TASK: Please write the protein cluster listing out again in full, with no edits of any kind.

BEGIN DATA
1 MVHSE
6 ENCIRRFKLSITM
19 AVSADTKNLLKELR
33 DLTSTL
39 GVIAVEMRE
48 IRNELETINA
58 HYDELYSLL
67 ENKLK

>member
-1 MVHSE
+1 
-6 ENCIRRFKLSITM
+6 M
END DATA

1 MVHSE
6 ENCIRRFKLSITM
19 AVSADTKNLLKELR
33 DLTSTL
39 GVIAVEMRE
48 IRNELETINA
58 HYDELYSLL
67 ENKLK

>member
-1 MVHSE
+1 
-6 ENCIRRFKLSITM
+6 M